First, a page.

As the build of the new home progresses, draws from the approved mortgage will be made in stages:

  • When the home reaches foundation or framing
  • When siding or drywall installation are in place
  • Once the interior finishing’s begin to be installed (flooring, doors, etc)
  • And finally, when the home is complete

To ensure work on the home is completed as required, third-party (lender) inspections are made at each stage to ensure everything is on track and completed. The build has to pass each inspection before the next draw will be permitted. This assures that the homeowner only pays for a progressive build.

There are even some builders, such as Parkwood Master Builder, who will pay the Draw Mortgage interest and any associated costs, such as legal fees, associated with this mortgage. Will the builder you may be interested in do this for you?

When building a home with Parkwood Master Builder and using a Draw Mortgage, the homeowner endures no extra cost. Parkwood is happy to provide homeowners with full coverage of any inspection fees (as required), legal fees (if their lawyer is used), as well as pay any accumulated interest or insurance on the mortgage up until possession.

Knowing that the financing is in place throughout the build process can provide a lot of peace of mind and allow the homeowners to relax while dreaming of living in their new home, whether it is a Parkwood home in Edmonton and vicinity, or otherwise.

All that is left to do is to get packing!

Make the Most of Your Space with Secondary Suites

November 20, 2015

The trend of developing secondary suites is gaining momentum in Edmonton and across Alberta. With the high cost of living in our province, making the most of your space isn’t just nice—it’s essential.

Whether you’re looking to decrease your mortgage payments with rental income or create a cohesive multigenerational home, a secondary suite might be the right choice.

Multigenerational and Multi-family Homes

Regardless of whether it’s for cultural or economical reasons, having multiple families or generations under one roof comes with some unique challenges. How do you make the most of your square footage while maintaining some level of privacy for everyone?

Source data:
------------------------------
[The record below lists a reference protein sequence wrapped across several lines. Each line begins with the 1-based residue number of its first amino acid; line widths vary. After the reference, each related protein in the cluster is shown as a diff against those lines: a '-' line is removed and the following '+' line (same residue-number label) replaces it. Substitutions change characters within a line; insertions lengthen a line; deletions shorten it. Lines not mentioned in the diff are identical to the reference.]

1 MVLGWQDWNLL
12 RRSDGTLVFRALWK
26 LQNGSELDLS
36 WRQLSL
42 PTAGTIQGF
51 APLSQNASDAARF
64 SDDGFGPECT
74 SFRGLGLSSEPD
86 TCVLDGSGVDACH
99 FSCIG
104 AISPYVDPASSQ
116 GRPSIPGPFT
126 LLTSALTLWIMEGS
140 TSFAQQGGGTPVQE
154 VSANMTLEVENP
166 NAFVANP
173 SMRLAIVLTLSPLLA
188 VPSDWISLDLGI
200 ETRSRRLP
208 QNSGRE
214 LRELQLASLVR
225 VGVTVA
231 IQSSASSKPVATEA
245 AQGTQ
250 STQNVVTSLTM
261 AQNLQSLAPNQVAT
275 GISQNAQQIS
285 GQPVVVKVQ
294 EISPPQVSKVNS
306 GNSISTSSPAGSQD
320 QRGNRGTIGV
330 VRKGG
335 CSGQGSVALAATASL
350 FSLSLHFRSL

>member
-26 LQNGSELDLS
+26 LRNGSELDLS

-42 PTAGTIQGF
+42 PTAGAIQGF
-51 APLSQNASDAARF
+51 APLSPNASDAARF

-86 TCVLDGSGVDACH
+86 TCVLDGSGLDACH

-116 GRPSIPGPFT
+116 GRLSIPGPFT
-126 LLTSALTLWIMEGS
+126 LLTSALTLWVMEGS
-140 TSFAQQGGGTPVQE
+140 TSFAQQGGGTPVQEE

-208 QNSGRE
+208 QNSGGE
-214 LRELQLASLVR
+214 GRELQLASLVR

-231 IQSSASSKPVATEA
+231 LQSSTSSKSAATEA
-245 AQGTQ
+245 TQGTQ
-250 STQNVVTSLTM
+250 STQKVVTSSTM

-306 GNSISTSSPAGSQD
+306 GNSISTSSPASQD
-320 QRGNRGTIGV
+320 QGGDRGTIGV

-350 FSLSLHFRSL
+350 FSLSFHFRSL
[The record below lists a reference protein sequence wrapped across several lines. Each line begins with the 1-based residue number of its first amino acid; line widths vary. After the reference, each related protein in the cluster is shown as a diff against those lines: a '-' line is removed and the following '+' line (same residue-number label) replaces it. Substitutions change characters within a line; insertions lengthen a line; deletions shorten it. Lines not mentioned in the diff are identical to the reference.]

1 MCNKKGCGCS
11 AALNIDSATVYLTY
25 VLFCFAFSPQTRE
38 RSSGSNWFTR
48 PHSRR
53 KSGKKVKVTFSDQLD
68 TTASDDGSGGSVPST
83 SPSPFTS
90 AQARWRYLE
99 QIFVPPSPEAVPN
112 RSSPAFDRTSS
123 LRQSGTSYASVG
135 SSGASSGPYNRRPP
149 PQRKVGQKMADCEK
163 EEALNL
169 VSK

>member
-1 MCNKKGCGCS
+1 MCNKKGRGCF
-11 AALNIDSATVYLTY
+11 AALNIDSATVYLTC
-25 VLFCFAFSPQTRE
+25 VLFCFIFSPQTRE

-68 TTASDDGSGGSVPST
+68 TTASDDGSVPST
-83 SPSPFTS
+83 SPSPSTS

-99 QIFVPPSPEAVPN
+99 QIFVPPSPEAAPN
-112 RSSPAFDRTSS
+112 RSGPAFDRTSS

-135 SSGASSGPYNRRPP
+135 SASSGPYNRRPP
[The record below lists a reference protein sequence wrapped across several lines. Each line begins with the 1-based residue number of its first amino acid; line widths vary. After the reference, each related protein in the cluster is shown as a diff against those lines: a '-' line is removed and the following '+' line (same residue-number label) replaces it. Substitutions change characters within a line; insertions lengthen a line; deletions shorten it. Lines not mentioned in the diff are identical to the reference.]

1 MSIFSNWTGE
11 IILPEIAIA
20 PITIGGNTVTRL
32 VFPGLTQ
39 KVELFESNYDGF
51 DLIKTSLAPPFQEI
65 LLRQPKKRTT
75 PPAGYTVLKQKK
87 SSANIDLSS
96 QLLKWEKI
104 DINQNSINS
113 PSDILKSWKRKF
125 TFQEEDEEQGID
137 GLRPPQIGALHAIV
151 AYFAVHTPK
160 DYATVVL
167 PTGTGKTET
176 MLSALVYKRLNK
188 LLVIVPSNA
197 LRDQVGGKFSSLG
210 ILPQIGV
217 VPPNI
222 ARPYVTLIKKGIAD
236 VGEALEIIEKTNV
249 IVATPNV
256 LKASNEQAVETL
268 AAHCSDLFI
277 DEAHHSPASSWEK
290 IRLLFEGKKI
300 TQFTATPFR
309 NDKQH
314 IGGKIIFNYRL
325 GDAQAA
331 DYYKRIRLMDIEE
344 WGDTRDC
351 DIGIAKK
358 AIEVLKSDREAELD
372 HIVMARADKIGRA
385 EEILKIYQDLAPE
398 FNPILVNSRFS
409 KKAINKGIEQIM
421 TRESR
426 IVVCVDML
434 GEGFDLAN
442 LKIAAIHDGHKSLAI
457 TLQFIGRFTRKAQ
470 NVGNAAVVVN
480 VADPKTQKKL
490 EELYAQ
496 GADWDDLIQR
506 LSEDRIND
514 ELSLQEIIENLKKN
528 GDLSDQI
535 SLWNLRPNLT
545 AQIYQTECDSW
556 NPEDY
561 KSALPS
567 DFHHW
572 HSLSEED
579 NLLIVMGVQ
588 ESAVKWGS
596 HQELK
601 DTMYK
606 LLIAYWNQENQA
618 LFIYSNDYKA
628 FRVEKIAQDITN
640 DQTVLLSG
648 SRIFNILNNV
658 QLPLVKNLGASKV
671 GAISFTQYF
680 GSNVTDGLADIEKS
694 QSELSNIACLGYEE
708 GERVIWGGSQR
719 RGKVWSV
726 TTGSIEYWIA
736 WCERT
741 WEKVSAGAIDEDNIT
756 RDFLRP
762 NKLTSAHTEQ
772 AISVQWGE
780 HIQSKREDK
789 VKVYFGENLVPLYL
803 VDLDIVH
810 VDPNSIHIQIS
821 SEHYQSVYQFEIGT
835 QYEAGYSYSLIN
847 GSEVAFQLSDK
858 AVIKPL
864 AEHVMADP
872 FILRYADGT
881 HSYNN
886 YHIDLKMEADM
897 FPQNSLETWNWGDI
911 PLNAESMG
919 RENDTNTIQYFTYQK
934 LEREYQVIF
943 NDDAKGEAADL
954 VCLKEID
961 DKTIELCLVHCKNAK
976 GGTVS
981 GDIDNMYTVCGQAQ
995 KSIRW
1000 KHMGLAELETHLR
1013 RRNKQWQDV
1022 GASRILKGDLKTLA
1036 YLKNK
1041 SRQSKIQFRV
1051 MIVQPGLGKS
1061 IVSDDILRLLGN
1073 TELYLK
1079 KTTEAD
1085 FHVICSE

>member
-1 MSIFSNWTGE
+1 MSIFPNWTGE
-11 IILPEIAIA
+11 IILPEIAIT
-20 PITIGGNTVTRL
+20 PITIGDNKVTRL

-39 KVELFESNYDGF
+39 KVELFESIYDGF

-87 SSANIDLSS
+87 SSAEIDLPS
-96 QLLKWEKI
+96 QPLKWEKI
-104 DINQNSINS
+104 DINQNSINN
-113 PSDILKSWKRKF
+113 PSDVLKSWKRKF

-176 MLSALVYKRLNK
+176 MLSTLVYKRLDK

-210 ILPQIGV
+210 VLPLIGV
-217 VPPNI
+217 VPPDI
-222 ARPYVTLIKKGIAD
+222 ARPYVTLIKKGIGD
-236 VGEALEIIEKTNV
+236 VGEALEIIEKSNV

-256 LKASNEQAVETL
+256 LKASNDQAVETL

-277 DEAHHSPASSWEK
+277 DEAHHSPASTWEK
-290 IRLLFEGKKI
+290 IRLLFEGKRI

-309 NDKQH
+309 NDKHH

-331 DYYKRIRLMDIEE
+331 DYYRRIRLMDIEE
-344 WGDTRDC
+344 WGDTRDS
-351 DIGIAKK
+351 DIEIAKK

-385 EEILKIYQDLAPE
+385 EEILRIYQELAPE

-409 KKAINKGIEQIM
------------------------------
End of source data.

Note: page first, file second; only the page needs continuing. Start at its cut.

Simply trying to fit a second family into a single-family home is less than ideal. With so many different schedules and preferences to manage, heads are bound to bump. An ideal situation would be to build a brand new home with a customized multi-family layout, however, there are other less-costly ways to make your home work for multiple families.

A separate basement, garden, or garage suite could be added to an existing single family home, (if the conditions permit) or as an add-on feature to a new home. These types of suites are self-contained and have a separate entrance, which will provide privacy and autonomy while still maintaining that feeling of family closeness.

An option for multi-generational families is what is traditionally referred to as an ‘In-Law Suite;’ a part of the home that contains a bedroom and adjoining bathroom typically located on the main floor of a single family house. These layouts are ideal for an elderly relative who may not be mobile enough to handle stairs.

Parkwood can help plan your ideal multi-generational or multi-family home, either by custom designing a new home to meet your specific needs or by adapting one of our existing plans. We also have models that have a specific In-Law Suite on the main floor and several other models that have the provision for adding one.

Income Suites and Building Standards

Secondary suites aren’t just great for big families, they can also help supplement your mortgage payment through rental income. In fact, a recent announcement from CMHC allows 100% of rental income from a legal secondary suite to be used when qualifying for a mortgage, which is yet another reason to consider this option. The City of Edmonton also has grants of up to $20,000 available to eligible homeowners towards Secondary Suite construction costs under its Cornerstones II grant program.

As we mentioned earlier, Secondary Suites can include basement suites, garden suites (a self-contained separate building on the same property) or a garage suite (a self-contained suite above or attached to a detached garage on the same property). As there are limited locations in Edmonton that can actually accommodate garden or garage suites, we’ll concentrate on the more common basement suite.

All Basement Secondary Suites must meet local zoning requirements (not all neighbourhoods allow them so check with your local authority) and must be constructed according to the current Building Code. Code requirements include fireproofing and soundproofing, a separate furnace and duct system for the suite, adequate windows and exits, a separate entrance and more.